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Since music can additionally modulate emotion-related bodily responses, it is now being utilised as a mood-altering therapy for depressed and anxious individuals. Considered as a natural antidepressant, music can give one the euphoric high comparable to that brought about by (rather more expensive) antidepressant medications. It is a known fact that a lot of people turn to upbeat music whenever they feel sad or depressed, and it comes as no surprise why it is a viable solution for people to naturally improve their mood. That’s because soothing tunes stimulate the release of serotonin, a hormone that fosters happiness and a general sense of well-being. It also raises internal levels of dopamine, a neurotransmitter that promotes ‘good feelings’. Both serotonin and dopamine have additionally been implicated in bodily mechanisms promoting natural pain relief.

The potential for music as a prescribed treatment in this way could see increasing significance in years to come, with the Mental Health Foundation Report in 2012 referring to depression as the most common problem that exists in the UK. In more recent studies it has also been shown that about 4% of children aged five to 16 in the UK are anxious or depressed. The advantages of utilising music as a therapy in treating depression is that it is much cheaper and simpler to carry out, and has been found to exert its positive effects without the uncomfortable side effects characteristic of antidepressant drugs, such as sexual dysfunction (citalopram), epilepsy (amitriptyline) and low blood pressure (phenelzine).

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Musical therapy is undertaken throughout Britain and is delivered by an experienced Health and Care Professions Council qualified music therapist. Its principal objective is to provide effective psychological and cognitive support by using music to aid individuals who have been affected by neurological impairment. To test its viability, a study on musical therapy was carried out with premature infants being exposed to recorded music and had lullabies sung to them by their parents. They subsequently showed improvements in oxygen saturation, sucking unrelated to feeding, cardiac function and rate of weight. The key finding from this study was that lullabies sung by parents not only deepened the bond between the parent and their progeny but also significantly reduced the parent’s stress levels which, could help prevent the manifestation of postnatal depression.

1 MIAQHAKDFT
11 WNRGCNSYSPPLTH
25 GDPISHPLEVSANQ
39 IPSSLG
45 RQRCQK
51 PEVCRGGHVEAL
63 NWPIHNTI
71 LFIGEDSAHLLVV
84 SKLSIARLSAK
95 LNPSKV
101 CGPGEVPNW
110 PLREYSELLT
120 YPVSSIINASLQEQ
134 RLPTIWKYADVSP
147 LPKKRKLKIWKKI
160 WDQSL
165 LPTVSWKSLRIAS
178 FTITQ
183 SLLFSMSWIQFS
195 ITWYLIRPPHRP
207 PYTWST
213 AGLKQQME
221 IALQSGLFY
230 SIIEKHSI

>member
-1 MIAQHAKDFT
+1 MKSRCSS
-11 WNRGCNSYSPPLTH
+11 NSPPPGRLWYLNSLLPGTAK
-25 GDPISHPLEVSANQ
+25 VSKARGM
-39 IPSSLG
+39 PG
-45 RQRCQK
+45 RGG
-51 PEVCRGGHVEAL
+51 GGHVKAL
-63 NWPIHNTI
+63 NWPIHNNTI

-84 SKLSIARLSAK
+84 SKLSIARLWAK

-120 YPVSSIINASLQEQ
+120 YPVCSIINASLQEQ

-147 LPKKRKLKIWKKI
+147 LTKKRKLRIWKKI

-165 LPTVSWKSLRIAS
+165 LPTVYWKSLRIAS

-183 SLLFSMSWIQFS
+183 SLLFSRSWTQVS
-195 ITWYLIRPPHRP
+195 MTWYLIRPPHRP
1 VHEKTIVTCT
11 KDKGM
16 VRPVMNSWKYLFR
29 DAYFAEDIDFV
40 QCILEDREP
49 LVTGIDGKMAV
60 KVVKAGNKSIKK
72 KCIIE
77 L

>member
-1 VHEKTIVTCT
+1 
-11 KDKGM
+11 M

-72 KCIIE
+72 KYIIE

Music can be widely used to enhance well-being, reduce stress, and distract patients from unpleasant symptoms.

For patients suffering with diagnosed mental disorders, a study conducted by Sergio Castillo-Pérez discovered that music is able to induce the neurotransmitter dopamine to be synthesised and transmitted to the regions of the brain responsible for regulating the reward and emotional responses (such as the nucleus accumbens and ventral segmental area). Hence, patients who are experiencing mild or moderate levels of depression could benefit from listening to or classical music or singing themselves, as it can induce a positive and pleasurable regulation of mood, due to the physiological activation of several mechanisms that can both increase brain plasticity and inhibit neurodegeneration.

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To wrap up, music can be widely used to enhance well-being, reduce stress, and distract patients from unpleasant symptoms. Although there are wide variations in individual preferences, music appears to exert direct physiological effects via the autonomic nervous system. It also has been shown to indirectly modify human altruistic behaviour, effectively turning everyone into Good Samaritans! Music also effectively reduces anxiety and improves mood for medical and surgical patients, and for children as well as adults. It can be used as a low-cost intervention that often reduces surgical, acute, and chronic pain. Music can also improve the quality of life for patients receiving palliative care, enhancing a sense of comfort and relaxation. Providing music to caregivers may be a cost-effective and enjoyable strategy to improve empathy, compassion, and relationship-centred care while not increasing the rate of error or interfering with dedicated care procedures. (Kemper, K.J., Music as therapy, Southern Medical Journal, March 2005)

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Sub-editor 2019/20. Neuroscience student within the School of BioSciences (2017-present) with a particular interest in concepts where innovation can translate science-fiction to science-reality